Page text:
The Bankruptcy Act of 2005 also promotes cross-product netting through master agreements for QFCs. The act specifies that under the FDI Act and the FCUA, a master agreement for one or more securities contracts, commodity contracts, forward contracts, repurchase agreements, or swap agreements is to be treated as a single QFC, but only with respect to the underlying agreements that are themselves QFCs. This provision ensures that cross-product netting pursuant to a master agreement, or pursuant to an umbrella agreement for separate master agreements between the same parties, will be enforceable under the FDI Act and the FCUA. Cross-product netting permits the netting of a wide variety of financial transactions between two participants, thereby maximizing the present and potential future risk-reducing benefits of the netting arrangement between the parties.

The Bankruptcy Act of 2005 similarly promotes cross-product netting through amendments to the Bankruptcy Code. The act adds definitions for "master netting agreement" and "master netting agreement participant" to the Bankruptcy Code in order to protect the termination and close-out netting provisions of cross-product master agreements between parties. These agreements may be used (1) to document a wide variety of securities contracts, commodity contracts, forward contracts, repurchase agreements, and swap agreements or (2) as umbrella agreements for separate master agreements between the same parties, each of which is used to document a discrete type of transaction. The act also adds a new section 561 to the Bankruptcy Code designed to expressly protect the contractual rights of a master netting agreement participant to enforce any rights of termination, liquidation, acceleration, offset, or netting under a master netting agreement.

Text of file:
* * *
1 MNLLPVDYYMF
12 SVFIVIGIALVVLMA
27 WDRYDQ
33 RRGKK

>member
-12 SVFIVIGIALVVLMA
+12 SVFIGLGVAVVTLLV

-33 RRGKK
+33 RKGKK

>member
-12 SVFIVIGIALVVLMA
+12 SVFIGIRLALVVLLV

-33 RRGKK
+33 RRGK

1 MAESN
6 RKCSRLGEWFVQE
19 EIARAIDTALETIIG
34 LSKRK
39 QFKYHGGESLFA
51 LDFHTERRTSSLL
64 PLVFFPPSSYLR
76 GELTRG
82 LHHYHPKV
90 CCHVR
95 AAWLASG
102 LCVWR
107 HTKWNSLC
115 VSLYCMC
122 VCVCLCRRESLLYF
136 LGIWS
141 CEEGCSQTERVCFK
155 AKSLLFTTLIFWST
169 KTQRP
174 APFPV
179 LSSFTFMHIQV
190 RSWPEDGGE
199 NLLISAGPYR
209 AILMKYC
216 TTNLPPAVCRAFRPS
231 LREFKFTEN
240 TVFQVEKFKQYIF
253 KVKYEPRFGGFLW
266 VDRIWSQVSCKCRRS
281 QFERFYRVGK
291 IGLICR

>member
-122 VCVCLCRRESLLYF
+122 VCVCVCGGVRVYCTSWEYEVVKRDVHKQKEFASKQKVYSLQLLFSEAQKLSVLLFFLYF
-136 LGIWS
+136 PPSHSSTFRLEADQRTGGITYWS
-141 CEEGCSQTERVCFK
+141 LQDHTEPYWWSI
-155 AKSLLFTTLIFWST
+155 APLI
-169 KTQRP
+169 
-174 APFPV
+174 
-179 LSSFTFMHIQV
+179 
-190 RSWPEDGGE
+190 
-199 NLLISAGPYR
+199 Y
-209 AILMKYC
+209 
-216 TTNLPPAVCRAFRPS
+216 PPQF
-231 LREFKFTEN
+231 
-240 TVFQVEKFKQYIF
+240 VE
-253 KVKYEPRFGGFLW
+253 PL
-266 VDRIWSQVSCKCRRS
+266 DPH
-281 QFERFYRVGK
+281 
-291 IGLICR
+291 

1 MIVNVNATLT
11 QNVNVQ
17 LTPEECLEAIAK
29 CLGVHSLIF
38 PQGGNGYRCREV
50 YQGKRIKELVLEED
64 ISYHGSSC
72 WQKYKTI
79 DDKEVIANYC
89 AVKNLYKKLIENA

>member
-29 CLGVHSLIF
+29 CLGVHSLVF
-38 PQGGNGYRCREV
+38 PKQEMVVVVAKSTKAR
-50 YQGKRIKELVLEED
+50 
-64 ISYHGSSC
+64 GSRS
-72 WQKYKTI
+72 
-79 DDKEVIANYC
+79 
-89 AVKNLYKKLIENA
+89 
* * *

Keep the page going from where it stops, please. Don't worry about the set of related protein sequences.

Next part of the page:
"Financial Participants" under the Bankruptcy Code